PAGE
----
Yesterday — election day 2018 — a reporter was visibly perplexed when a young black man in Georgia, Mikel Cruop, a self-avowed first-time voter, told him that he wanted to see President Donald Trump continue on his present course. He told the reporter that he was voting for the Republican (a white man) over the Democrat (a black woman) in the Georgia governor race.
When the reporter pressed him as to why he would support Trump (as though that were inconceivable), the young man was very blunt: He liked Trump’s opposition to “open borders.” The young man added that he did not like illegal aliens voting in our elections, and he was quite adamant in arguing that it was wrong for illegal immigrants to use our welfare system.
Despite the steady drumbeat from Democratic Party politicians and their allies in the mainstream media that President Trump is a “racist,” his support among African-Americans has risen to levels not seen for a Republican president in decades. According to a Rasmussen poll released on October 29, Trump has an astounding 40 percent approval rating among black voters. Trump’s approval ratings among blacks was only 15 percent in August of last year, but has risen steadily, reaching 29 percent a year later, and now 40 percent.
While this goes against conventional wisdom, it appears to be a growing movement known alternatively as Blaxit or Blexit — a movement to persuade black voters to “exit” the Democratic Party and vote Republican, or at least consider that possibility.
Candace Owens and other black conservatives recently held a young black conservative summit in Washington, D.C., to promote the idea of black Americans switching their multi-generational loyalty to the Democratic Party to the Republican Party. Owens has compared the slavish devotion of blacks to the Democratic Party to “the Democratic plantation.”
Recently, black rapper Kanye West made quite a bit of news with his support for Trump, even praising the president in a televised appearance in the Oval Office. West later backpedaled, seemingly contradicting himself — some say for business reasons.
There have been rumblings of such discontent with the Democrats in the black community for some time, but it has seemed to accelerate in recent years, especially with the election of Trump and the focus on the influx of illegal aliens into the country. Many blacks have expressed irritation at businesses hiring cheaper foreign labor, rather than African-Americans.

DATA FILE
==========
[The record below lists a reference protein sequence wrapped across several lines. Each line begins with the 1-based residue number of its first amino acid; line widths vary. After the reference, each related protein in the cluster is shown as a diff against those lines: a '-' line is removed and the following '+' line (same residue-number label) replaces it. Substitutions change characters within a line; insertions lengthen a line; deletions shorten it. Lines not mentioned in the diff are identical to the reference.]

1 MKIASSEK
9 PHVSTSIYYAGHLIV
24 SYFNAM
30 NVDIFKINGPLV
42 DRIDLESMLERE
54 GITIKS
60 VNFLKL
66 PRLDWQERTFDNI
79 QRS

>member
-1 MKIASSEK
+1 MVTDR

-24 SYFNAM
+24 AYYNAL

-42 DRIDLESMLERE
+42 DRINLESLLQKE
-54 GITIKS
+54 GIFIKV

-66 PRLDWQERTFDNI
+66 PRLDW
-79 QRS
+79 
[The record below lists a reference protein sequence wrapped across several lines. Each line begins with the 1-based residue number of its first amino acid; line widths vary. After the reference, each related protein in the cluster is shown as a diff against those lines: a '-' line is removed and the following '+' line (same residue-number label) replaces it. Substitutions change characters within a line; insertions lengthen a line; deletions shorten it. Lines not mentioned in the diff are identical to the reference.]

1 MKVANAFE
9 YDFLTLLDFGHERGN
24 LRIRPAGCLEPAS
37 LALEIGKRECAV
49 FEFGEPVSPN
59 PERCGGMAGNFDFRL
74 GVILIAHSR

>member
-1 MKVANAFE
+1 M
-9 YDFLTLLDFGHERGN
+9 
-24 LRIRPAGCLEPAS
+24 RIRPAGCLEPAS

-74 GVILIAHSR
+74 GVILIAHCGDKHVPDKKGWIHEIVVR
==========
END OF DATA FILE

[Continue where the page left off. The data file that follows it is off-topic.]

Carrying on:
When slavery came to an end with the 13th Amendment, the decided majority of most black Americans who could vote, voted for the political party most closely associated with their emancipation, the Republican Party. Eventually, the Democratic Party in the states of the southeastern U.S. became the party of legal segregation. Segregation was such a powerful issue in some states that other issues were relegated to secondary status in political campaigns.
The black allegiance to the Republican Party began to crumble after Herbert Hoover and his party were tarred with the massive unemployment of the Great Depression. Still, a slight majority of blacks voted for Hoover in the election of 1932, when Democrat Franklin Roosevelt ousted Hoover from the White House. By 1934, for the first time, a majority of African-Americans moved to the Democratic Party column, where they have remained.
Despite this, there was a significant black vote for the Republican Party until the 1960s. This began to change when Democrat President Lyndon Johnson signed the 1964 Civil Rights Act.
Today, the mythology spread by the Democrats is that this is why the South started voting Republican, and that the southern segregationists switched parties at that time from Democrat to Republican. However, this is largely untrue, as nearly all major southern segregationist politicians continued their affiliation with the Democratic Party until their deaths. Strom Thurmond of South Carolina, a noted segregationist, did switch from Democrat to Republican, but he is practically the lone exception that proves the rule.
The truth is that the removal of segregation as a viable political issue by the end of the 1960s allowed a more normal political atmosphere to develop in the South. The liberal drift of the national Democratic Party and the popularity of Ronald Reagan had far more to do with the transformation of the South into a Republican bastion than segregation. Southern states were still voting Democrat for president until Reagan. In the first presidential election after 1964, the year the Civil Rights Act was passed, Republican presidential candidate Richard Nixon won few southern states in 1968. He did carry all of them in 1972, but then again, Nixon carried 49 of 50 states in that election.
Family remains the most powerful single predictive factor in determining with which party a person will place his identification. After a couple of decades, voting Democratic had become a family “tradition” with most black voters.
Today, the Democratic Party could not win a national election without the almost monolithic support of black voters. That is why blacks who dare stray from the Democratic Party fold can expect severe criticism, and it explains the unfair vitriol against such notable black political figures as Clarence Thomas, Herman Cain, and Dr. Ben Carson.
This potential loss of the black vote for the Democratic Party could radically change American politics.
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